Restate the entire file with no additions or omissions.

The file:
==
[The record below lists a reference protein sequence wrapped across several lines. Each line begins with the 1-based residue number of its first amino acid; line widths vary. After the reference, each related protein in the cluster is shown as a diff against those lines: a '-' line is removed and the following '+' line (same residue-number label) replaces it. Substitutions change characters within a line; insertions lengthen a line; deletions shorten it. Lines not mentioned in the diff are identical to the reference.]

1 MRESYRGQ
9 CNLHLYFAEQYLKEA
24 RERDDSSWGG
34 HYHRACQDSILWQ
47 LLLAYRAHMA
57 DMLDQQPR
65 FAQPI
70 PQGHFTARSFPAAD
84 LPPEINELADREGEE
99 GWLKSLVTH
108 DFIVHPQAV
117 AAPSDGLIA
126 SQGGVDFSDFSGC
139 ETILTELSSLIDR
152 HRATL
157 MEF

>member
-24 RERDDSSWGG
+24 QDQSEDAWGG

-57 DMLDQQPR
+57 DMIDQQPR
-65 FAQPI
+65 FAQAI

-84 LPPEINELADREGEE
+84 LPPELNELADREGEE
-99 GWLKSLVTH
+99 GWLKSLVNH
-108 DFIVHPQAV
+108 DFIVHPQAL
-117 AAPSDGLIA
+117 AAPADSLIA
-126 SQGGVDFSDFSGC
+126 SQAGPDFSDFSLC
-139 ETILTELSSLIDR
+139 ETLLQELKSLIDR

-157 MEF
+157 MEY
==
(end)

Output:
[The record below lists a reference protein sequence wrapped across several lines. Each line begins with the 1-based residue number of its first amino acid; line widths vary. After the reference, each related protein in the cluster is shown as a diff against those lines: a '-' line is removed and the following '+' line (same residue-number label) replaces it. Substitutions change characters within a line; insertions lengthen a line; deletions shorten it. Lines not mentioned in the diff are identical to the reference.]

1 MRESYRGQ
9 CNLHLYFAEQYLKEA
24 RERDDSSWGG
34 HYHRACQDSILWQ
47 LLLAYRAHMA
57 DMLDQQPR
65 FAQPI
70 PQGHFTARSFPAAD
84 LPPEINELADREGEE
99 GWLKSLVTH
108 DFIVHPQAV
117 AAPSDGLIA
126 SQGGVDFSDFSGC
139 ETILTELSSLIDR
152 HRATL
157 MEF

>member
-24 RERDDSSWGG
+24 QDQSEDAWGG

-57 DMLDQQPR
+57 DMIDQQPR
-65 FAQPI
+65 FAQAI

-84 LPPEINELADREGEE
+84 LPPELNELADREGEE
-99 GWLKSLVTH
+99 GWLKSLVNH
-108 DFIVHPQAV
+108 DFIVHPQAL
-117 AAPSDGLIA
+117 AAPADSLIA
-126 SQGGVDFSDFSGC
+126 SQAGPDFSDFSLC
-139 ETILTELSSLIDR
+139 ETLLQELKSLIDR

-157 MEF
+157 MEY